Zap! Can giving yourself a series of small shocks actually help reduce pain? That's the thinking behind transcutaneous electrical nerve stimulation therapy. This therapy involves the use of low-voltage electrical current to help reduce pain in certain areas of the body. Usually, people undergoing the therapy are given a small device and shown how to use it at home by their doctor or dentist.
Transcutaneous Electrical Nerve Stimulation
Transcutaneous electrical nerve stimulation (TENS) therapy works by tricking the brain, the Cleveland Clinic explains. The electrical currents produced by a TENS device travel through the skin and into the nerves and prevent the nerves from sending pain signals to the brain.
Although it sounds like something out of a futuristic science-fiction movie, TENS therapy is surprisingly old. The Journal of Clinical and Experimental Dentistry reports that people in ancient Egypt, Greece and Rome used the electrical shock produced by the marbled electric ray (a type of fish) to relieve pain.
Fortunately, modern-day TENS therapy has advanced considerably and no longer involves the use of an aquatic creature to alleviate pain. Today's TENS devices are typically small, hand-held machines that look like an MP3 player (as the Mayo Clinic describes them). To use the device, you place small electrodes on your skin near the area where there is pain. The electrodes are connected to the controller by small wires. The controller typically has a dial or buttons that allow you to adjust the intensity of the electrical current.
Several types of TENS devices are available. The devices meant for consumer use, which you're likely to find in the drugstore or online, are not particularly powerful. That's good news since you don't want to run the risk of giving yourself too much of a shock. A conventional TENS device, meant to be used by a medical professional in a clinical setting, typically produces low-intensity pulsed currents with a high frequency, according to the Journal of Clinical and Experimental Dentistry. Intense TENS devices use both high-intensity and high-frequency currents.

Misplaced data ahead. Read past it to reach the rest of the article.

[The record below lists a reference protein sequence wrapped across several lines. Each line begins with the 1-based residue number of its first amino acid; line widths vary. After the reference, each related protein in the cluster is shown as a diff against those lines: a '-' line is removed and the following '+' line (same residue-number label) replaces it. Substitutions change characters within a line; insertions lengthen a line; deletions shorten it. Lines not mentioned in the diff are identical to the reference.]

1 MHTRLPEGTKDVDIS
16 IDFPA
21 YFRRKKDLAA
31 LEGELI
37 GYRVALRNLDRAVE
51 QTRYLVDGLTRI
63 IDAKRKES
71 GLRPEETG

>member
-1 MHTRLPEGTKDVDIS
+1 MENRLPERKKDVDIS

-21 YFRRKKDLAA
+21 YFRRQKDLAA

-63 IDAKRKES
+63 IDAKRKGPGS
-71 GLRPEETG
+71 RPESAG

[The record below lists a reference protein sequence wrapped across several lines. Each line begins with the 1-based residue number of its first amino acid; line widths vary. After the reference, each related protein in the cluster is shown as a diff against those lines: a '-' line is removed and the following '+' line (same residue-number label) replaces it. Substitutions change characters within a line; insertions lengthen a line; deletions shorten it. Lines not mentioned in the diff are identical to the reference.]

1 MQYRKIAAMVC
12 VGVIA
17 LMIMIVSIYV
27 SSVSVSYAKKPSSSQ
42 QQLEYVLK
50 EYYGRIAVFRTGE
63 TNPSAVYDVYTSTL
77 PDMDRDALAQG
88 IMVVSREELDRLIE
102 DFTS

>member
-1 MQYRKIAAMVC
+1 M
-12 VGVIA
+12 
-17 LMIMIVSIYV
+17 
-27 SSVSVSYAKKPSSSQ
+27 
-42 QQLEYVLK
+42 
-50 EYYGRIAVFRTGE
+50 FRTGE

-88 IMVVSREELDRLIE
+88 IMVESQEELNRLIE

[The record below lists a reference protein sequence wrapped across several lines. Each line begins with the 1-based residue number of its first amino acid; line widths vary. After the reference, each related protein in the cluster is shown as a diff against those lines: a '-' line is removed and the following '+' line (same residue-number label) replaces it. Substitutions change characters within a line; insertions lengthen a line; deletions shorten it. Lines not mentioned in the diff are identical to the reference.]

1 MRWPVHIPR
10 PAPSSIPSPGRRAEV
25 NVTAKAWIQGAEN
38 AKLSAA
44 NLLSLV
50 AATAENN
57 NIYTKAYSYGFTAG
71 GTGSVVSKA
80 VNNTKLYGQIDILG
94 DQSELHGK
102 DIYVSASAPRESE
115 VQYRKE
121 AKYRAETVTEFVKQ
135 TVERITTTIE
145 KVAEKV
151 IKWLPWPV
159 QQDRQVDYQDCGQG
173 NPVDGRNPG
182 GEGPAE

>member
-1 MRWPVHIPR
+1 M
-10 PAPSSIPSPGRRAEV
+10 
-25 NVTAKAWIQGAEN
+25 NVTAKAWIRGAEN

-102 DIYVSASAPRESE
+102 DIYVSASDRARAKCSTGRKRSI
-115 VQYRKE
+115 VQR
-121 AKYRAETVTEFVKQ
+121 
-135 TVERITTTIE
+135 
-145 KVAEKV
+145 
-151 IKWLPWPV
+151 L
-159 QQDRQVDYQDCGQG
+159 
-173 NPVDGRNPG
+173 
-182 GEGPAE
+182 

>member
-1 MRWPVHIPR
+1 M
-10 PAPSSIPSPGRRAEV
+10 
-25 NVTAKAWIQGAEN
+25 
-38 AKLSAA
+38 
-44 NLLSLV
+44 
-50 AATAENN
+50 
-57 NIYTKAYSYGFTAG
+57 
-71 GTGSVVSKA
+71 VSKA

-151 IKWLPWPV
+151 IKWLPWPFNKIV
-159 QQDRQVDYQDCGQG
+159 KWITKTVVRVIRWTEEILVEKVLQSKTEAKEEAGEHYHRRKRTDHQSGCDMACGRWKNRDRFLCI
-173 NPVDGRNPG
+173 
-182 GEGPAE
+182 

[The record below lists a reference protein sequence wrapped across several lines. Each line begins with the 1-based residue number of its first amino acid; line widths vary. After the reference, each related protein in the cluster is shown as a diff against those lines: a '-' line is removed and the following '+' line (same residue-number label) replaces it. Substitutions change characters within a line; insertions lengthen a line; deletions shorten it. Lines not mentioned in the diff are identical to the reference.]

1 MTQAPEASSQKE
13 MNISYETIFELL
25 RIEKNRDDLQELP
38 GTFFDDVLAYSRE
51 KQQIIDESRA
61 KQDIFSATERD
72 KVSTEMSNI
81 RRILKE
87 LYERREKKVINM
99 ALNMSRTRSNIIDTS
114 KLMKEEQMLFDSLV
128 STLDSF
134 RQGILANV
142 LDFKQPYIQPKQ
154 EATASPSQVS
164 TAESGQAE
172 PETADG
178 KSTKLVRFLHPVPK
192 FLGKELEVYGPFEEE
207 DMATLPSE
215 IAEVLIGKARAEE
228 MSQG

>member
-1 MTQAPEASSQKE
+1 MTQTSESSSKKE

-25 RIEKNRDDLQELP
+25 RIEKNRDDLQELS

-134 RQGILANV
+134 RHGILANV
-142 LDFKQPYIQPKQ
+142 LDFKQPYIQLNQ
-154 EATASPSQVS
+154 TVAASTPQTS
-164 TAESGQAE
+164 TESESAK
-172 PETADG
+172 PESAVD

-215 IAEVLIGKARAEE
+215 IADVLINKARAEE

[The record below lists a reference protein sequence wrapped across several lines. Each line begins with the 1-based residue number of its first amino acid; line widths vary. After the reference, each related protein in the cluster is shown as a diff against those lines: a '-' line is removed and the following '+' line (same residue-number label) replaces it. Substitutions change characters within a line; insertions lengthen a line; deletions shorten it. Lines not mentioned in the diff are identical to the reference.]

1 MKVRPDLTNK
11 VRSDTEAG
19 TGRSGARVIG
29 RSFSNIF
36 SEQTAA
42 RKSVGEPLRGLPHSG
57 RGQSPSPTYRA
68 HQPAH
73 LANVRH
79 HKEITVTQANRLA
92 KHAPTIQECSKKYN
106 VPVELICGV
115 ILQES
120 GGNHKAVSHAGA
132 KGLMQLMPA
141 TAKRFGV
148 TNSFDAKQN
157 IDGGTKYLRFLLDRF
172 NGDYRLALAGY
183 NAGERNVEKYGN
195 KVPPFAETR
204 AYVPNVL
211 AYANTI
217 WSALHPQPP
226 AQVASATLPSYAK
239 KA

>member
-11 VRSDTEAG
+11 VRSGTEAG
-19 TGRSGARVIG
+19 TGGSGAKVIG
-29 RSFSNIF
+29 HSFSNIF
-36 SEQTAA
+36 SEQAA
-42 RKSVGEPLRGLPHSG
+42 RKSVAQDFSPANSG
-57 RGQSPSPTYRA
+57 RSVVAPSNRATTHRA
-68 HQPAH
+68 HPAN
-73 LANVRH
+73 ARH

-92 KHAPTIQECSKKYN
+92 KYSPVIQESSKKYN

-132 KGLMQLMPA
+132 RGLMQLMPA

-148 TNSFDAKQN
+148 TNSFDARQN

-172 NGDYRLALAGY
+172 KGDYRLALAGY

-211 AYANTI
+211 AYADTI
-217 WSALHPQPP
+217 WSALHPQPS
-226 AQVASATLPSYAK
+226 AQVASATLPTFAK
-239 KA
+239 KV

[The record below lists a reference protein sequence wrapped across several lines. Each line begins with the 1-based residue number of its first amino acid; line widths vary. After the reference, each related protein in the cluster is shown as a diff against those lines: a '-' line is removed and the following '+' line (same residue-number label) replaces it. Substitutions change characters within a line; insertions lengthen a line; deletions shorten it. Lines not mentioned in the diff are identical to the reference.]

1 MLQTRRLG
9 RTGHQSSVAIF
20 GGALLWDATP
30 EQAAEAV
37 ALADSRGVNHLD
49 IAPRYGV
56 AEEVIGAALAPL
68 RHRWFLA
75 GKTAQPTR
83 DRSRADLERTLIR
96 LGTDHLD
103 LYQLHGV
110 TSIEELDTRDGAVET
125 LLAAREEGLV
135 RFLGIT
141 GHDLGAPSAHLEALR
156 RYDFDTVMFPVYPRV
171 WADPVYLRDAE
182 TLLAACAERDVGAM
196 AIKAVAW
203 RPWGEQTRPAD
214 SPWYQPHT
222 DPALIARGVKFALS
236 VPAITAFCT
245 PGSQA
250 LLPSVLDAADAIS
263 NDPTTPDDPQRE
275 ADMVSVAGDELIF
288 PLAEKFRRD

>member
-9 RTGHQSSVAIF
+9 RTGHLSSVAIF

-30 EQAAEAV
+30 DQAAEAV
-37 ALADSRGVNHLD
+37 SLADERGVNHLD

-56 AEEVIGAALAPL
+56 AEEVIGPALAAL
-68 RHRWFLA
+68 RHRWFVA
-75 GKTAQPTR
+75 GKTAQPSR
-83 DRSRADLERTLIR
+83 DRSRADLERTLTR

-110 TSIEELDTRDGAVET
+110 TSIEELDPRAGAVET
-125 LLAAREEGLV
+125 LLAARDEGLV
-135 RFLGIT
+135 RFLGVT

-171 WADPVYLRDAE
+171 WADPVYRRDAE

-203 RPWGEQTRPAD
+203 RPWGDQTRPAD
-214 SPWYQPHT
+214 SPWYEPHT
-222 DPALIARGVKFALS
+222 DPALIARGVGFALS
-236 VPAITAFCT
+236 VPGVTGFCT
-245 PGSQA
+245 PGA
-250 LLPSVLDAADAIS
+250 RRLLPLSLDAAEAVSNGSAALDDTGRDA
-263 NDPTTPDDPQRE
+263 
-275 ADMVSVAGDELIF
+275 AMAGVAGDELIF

TENS therapy is often used to help treat conditions that cause pain or as a therapy to alleviate acute or chronic pain. A review of studies published in the Cochrane Database of Systematic Reviews suggests that there is tentative evidence to support the fact that TENS therapy can relieve acute pain, but notes that many of the studies reviewed had small sample sizes or weren't blind.
In 2009, the American Academy of Neurology (AAN) ruled that TENS therapy wasn't recommended for treatment of lower back pain, due to insufficient evidence of its effectiveness. That same year, the AAN ruled that TENS therapy could be considered as a treatment for diabetic neuropathy. TENS therapy may help relieve chronic pain caused by conditions, such as fibromyalgia, tendinitis and bursitis.
TENS therapy might be a suitable treatment for temporomandibular joint (TMJ) disorders, although some of the studies conducted to test its effectiveness have been small. One study published in the Dental Research Journal noted that TENS therapy could be used as an initial symptomatic approach to treating TMJ disorders, but most likely wasn't a radical or definitive method of managing the condition.
Additional research has looked at the use of a TENS device as an alternative to a dental anesthetic during treatment. The research has found that TENS therapy can help reduce pain during a dental treatment (such as a cavity filling) and might also reduce the discomfort produced by the injection of another anesthetic.
If you have TMJ disorder or are concerned about the needle used to administer an anesthetic during a dental treatment, TENS therapy might provide some relief. The Journal of Rehabilitation and Assistive Technologies Engineering suggests that the only people who should be cautious using TENS therapy are those who have an implanted device like a pacemaker.
Your dentist can help you decide if using a TENS device would help you and can recommend the right type of device to try. They might also adjust or program the device for you so that it produces the appropriate amount of electrical current. Feel free to ask your dentist any questions you have about TENS therapy to find out if it's the right option for you.
This article is intended to promote understanding of and knowledge about general oral health topics. It is not intended to be a substitute for professional advice, diagnosis or treatment. Always seek the advice of your dentist or other qualified healthcare provider with any questions you may have regarding a medical condition or treatment.